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More extensive micro-level research should be carried out to bring information now hidden and dispersed to light. Such research will have to initiate and encourage innovative methodologies and instruments of measurement. This study has demonstrated the effectiveness of a multi-technique approach and shown how the complex nature of women's work requires the development of new indicators. It has also highlighted some of the many problems which must be heed when devising a methodology to evaluate the impact of development policy. These problems are exacerbated by the time-lag of various interactions, which in itself makes development interventions irreversible, even if they are found to be detrimental and damaging to the social fabric they aim to strengthen.

Each of the development policies examined here had both beneficial and adverse effects on the people concerned. The impact of each on the different social groups varied according to the group's situation and particular experience. Policy evaluation should therefore begin by taking account of such diversity.

In this study, the change which seemed to enhance the quality of life and social stability most, as well as facilitating sustained development, was the introduction of the new agriculture. The synergistic effect of the changes involved was apparent in the modification of deeply rooted attitudes and ideological concepts. The way in which people in the Irrigated Village transcended their accustomed social behaviour to absorb and cultivate new ideas and practices suggests how such settlements could be managed elsewhere. A demonstrable gain, such as land for the landless and displaced, is seen to have contributed significantly to the positive response to change. However, this acceptance could easily be reversed if there is no land for the next generation or schemes to use existing land without fragmentation, and there is little hope of continuity. A partial solution could lie in agro-industrial ventures which include diversified training programmes and future prospects for young people. The modernity scores revealed a direct correlation between age and education: younger educated women had the highest scores in all locations, with one exception. This was the Irrigated Village, which shared the highest overall modernity score (with an SU-K) that was not confined to any age or educational status. The new agriculture was therefore a catalyst that had an effect on an entire social ethos.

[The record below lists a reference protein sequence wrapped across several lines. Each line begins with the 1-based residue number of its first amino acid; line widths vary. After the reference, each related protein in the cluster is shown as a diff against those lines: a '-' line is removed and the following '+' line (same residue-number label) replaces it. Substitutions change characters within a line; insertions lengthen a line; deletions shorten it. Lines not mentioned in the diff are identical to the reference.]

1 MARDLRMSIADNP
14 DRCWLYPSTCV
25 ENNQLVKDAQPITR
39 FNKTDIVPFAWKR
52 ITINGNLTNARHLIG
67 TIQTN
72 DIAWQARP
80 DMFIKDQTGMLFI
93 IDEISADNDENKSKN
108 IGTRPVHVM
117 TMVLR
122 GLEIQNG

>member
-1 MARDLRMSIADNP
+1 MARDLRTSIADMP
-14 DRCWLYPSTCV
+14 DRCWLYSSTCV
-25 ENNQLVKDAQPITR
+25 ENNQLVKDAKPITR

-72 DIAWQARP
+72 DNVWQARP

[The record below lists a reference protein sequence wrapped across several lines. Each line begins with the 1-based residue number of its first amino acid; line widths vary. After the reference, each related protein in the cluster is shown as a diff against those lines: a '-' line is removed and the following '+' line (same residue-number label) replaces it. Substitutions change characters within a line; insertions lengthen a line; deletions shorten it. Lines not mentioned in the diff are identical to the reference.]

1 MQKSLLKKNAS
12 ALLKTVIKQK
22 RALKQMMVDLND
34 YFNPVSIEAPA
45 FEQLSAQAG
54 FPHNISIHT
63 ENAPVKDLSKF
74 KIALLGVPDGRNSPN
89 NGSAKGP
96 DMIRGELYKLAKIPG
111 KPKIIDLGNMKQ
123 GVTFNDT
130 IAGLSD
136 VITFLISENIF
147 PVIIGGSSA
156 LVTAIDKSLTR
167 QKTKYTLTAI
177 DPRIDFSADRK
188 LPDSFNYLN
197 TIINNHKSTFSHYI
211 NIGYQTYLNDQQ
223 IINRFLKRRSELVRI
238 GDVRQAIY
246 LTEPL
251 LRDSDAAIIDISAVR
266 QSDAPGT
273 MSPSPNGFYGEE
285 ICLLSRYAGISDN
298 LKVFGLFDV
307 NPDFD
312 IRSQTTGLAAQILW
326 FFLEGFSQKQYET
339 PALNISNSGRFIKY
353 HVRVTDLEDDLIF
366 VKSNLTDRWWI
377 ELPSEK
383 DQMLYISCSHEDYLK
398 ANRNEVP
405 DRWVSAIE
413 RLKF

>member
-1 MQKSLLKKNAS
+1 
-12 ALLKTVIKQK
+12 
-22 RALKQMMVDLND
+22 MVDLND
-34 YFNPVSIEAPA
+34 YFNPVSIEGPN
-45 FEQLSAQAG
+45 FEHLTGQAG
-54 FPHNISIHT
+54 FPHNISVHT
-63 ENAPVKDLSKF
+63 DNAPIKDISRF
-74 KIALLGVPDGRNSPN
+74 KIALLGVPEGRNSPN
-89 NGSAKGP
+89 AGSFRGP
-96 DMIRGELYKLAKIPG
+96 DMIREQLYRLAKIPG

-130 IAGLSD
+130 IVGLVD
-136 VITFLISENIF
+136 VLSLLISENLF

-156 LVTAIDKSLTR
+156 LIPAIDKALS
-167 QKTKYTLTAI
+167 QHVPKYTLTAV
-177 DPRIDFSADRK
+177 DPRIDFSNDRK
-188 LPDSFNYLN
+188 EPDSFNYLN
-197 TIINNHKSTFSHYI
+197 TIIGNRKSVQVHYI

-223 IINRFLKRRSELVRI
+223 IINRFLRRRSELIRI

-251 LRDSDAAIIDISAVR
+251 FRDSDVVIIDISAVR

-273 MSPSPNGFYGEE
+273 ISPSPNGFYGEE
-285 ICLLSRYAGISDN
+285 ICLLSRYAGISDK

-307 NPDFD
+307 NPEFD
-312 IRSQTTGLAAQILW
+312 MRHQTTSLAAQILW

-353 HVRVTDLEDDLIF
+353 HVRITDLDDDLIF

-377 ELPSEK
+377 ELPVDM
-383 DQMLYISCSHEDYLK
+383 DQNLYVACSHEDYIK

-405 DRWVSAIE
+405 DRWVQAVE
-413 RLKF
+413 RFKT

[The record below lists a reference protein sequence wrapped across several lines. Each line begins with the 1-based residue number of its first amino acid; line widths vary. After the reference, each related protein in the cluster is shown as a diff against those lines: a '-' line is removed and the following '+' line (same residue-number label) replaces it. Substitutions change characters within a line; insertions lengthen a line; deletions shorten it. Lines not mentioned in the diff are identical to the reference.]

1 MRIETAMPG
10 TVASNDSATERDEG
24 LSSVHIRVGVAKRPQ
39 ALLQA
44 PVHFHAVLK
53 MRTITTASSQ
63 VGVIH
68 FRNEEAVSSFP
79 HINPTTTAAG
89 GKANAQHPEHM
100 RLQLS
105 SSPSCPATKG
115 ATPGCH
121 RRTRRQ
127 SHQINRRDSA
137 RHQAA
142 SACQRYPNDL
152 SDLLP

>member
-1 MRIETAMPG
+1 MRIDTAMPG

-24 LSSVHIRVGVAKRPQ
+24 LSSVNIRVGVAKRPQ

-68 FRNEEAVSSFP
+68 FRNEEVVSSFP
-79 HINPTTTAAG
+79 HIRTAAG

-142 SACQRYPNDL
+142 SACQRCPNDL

Female investment in education and employment in expectation of a good marriage, and the growing numbers of households supported by co-earners, have important policy implications. The new jobs for less educated females are mainly in arduous low-paid work; West Asian jobs may very well peter out in time. A number of women are already seeking jobs outside the traditionally female areas, showing their potential for earning in new ways of which all are not yet aware. A campaign to publicize new opportunities and schemes could help fill the gap created by shrinking job opportunities in West Asia or the FTZ in the future. There was sometimes a considerable shortfall between the labour demand and supply, a situation often exacerbated as much by prevailing attitudes as by practical considerations. In the urban location, for example, there was a desperate need for income on the one hand and for household help on the other, but neither was met because the poorer women rejected the idea of domestic service. Other means of income generation, like outlets for take-away food, for instance, which have the trappings of status should be developed to attract labour and skills now underutilized.